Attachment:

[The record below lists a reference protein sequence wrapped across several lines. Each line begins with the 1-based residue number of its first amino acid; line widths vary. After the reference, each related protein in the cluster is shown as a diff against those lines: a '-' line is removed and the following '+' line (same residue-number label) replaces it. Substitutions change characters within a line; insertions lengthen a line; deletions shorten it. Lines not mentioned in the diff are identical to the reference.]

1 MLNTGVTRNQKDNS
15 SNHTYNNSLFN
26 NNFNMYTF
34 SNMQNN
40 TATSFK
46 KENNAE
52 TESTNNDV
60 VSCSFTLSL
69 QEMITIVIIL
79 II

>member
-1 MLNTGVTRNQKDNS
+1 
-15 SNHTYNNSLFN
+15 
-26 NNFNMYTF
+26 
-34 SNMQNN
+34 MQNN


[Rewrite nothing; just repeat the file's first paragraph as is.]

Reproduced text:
[The record below lists a reference protein sequence wrapped across several lines. Each line begins with the 1-based residue number of its first amino acid; line widths vary. After the reference, each related protein in the cluster is shown as a diff against those lines: a '-' line is removed and the following '+' line (same residue-number label) replaces it. Substitutions change characters within a line; insertions lengthen a line; deletions shorten it. Lines not mentioned in the diff are identical to the reference.]